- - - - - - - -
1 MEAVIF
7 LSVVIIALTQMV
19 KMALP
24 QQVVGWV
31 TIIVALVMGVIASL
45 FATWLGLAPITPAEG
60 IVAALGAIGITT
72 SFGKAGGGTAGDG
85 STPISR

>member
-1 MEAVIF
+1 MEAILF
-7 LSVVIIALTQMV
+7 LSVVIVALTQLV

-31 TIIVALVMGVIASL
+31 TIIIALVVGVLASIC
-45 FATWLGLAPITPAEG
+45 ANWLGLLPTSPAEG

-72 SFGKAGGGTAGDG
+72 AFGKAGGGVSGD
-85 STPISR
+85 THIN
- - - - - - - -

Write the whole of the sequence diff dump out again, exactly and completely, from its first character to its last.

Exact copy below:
1 MEAVIF
7 LSVVIIALTQMV
19 KMALP
24 QQVVGWV
31 TIIVALVMGVIASL
45 FATWLGLAPITPAEG
60 IVAALGAIGITT
72 SFGKAGGGTAGDG
85 STPISR

>member
-1 MEAVIF
+1 MEAILF
-7 LSVVIIALTQMV
+7 LSVVIVALTQLV

-31 TIIVALVMGVIASL
+31 TIIIALVVGVLASIC
-45 FATWLGLAPITPAEG
+45 ANWLGLLPTSPAEG

-72 SFGKAGGGTAGDG
+72 AFGKAGGGVSGD
-85 STPISR
+85 THIN